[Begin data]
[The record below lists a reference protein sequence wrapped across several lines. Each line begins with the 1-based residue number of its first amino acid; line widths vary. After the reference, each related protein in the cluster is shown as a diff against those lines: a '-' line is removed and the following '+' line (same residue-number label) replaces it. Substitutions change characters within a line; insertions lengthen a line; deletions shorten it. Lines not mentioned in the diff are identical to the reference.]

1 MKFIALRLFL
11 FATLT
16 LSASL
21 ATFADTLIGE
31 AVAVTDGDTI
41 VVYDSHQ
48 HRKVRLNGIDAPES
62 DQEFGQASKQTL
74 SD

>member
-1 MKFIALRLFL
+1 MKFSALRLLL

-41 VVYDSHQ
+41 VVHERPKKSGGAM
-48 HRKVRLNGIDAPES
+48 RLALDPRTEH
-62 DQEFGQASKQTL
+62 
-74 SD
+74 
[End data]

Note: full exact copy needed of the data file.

[The record below lists a reference protein sequence wrapped across several lines. Each line begins with the 1-based residue number of its first amino acid; line widths vary. After the reference, each related protein in the cluster is shown as a diff against those lines: a '-' line is removed and the following '+' line (same residue-number label) replaces it. Substitutions change characters within a line; insertions lengthen a line; deletions shorten it. Lines not mentioned in the diff are identical to the reference.]

1 MKFIALRLFL
11 FATLT
16 LSASL
21 ATFADTLIGE
31 AVAVTDGDTI
41 VVYDSHQ
48 HRKVRLNGIDAPES
62 DQEFGQASKQTL
74 SD

>member
-1 MKFIALRLFL
+1 MKFSALRLLL

-41 VVYDSHQ
+41 VVHERPKKSGGAM
-48 HRKVRLNGIDAPES
+48 RLALDPRTEH
-62 DQEFGQASKQTL
+62 
-74 SD
+74 